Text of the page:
Top critical review
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Doesn't get to the root cause of all our troubles
on 26 September 2009
I'm not sure what to make of this book! While I don't disagree with the facts and figures as presented in the text, Butler's concentration on attacking New Labour seems to only look narrowly at the problems we face as a nation. All of the things he complains about, from over-centralisation of power to the assault on our liberties, have come about over the last thirty years. Both the main parties have followed, more or less, the same policies, but he does not seem to recognise this. He doesn't analyse the changes to British society over the last forty or so years, and how this might affect how we see ourselves, neither does he understand the rise of consumerism, where we become consumers and customers, and not citizens. All these things are important, yet he ignores them. Then there are even deeper aspects to our consciousness, like our shared language and culture with the US and our hostility to non-English speaking Europe, where a different way of thinking has emerged, and where the ethos of the enlightenment endures.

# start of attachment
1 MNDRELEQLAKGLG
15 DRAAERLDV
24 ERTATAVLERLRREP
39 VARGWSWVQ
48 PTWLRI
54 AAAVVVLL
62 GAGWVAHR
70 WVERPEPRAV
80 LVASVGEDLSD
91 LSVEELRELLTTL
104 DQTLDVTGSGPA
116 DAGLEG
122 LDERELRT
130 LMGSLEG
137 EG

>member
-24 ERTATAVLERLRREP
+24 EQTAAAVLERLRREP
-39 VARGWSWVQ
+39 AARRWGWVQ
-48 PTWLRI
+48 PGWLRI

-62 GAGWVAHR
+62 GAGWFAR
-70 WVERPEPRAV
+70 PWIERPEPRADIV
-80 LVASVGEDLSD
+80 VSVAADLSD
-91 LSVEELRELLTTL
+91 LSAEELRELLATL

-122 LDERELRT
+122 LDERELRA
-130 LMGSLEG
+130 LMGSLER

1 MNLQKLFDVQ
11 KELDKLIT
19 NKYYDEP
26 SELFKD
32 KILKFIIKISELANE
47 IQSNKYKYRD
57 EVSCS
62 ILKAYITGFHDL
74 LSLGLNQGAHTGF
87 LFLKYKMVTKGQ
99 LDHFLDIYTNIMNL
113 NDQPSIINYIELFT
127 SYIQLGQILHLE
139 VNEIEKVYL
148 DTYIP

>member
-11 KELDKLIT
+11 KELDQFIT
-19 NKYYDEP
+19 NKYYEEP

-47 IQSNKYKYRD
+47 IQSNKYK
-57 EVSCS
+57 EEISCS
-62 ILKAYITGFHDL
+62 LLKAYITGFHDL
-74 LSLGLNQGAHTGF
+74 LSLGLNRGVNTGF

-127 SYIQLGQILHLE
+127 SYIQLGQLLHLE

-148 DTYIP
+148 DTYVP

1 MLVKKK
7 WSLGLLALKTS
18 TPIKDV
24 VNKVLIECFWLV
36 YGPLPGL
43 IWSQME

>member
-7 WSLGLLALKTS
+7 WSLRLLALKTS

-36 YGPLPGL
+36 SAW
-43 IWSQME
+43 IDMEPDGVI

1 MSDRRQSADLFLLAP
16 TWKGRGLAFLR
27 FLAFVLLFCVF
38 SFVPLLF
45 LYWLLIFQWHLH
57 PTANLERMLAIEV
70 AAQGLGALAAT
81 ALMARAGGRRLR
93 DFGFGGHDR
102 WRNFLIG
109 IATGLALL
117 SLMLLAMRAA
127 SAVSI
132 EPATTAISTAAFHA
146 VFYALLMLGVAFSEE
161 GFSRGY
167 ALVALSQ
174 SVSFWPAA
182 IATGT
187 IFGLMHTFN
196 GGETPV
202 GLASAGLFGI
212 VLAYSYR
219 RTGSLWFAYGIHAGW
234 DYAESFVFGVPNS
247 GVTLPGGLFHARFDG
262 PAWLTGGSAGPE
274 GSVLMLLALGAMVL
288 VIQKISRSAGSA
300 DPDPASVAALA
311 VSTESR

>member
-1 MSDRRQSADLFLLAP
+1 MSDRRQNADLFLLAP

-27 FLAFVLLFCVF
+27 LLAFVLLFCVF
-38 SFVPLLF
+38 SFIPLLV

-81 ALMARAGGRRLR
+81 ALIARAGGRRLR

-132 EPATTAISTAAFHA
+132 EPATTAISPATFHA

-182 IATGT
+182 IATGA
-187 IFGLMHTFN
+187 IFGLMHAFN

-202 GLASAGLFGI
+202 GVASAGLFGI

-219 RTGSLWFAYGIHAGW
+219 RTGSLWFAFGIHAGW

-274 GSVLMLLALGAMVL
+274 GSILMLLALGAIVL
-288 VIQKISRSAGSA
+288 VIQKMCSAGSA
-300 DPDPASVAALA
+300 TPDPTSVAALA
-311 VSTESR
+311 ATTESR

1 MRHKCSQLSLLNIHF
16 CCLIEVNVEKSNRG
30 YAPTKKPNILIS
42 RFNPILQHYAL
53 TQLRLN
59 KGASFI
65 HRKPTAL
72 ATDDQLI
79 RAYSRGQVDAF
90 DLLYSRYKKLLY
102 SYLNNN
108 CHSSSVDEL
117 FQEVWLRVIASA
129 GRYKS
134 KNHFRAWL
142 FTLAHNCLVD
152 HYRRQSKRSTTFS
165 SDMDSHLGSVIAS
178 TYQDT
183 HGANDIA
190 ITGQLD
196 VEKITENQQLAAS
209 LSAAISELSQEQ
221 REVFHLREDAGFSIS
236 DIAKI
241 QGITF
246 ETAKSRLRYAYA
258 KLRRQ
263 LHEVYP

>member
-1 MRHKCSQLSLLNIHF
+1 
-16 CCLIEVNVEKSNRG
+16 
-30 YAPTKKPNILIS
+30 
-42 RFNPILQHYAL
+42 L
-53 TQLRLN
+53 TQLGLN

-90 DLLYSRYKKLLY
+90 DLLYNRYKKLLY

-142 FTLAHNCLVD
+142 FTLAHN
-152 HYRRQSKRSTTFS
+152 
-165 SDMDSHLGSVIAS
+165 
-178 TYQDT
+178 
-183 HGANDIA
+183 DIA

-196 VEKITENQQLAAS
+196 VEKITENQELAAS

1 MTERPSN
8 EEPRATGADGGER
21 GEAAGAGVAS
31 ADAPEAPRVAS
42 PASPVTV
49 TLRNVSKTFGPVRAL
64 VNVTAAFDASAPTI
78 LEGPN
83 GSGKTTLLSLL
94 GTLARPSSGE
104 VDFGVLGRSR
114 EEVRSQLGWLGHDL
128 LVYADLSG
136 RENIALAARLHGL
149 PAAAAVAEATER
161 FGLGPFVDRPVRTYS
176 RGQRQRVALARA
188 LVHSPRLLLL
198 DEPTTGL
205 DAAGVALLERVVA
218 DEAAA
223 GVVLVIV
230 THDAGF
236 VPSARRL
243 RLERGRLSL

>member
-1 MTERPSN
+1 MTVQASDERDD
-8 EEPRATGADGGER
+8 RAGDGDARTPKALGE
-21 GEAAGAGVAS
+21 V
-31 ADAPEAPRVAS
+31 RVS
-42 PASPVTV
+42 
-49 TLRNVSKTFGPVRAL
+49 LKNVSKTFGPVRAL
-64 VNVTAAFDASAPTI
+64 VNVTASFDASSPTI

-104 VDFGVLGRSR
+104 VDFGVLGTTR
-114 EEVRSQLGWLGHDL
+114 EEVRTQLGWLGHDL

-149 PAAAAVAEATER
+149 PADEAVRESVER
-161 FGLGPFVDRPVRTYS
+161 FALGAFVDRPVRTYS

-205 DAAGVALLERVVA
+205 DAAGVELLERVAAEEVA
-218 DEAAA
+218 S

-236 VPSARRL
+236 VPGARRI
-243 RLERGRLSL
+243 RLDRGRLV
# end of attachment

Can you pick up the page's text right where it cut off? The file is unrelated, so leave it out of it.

The book simply doesn't go into these areas, and I find this frustrating, for I don't actually feel that he offers any real constructive way forward for policy- and decision-makers let alone the voting citizens. All in all, a disappointment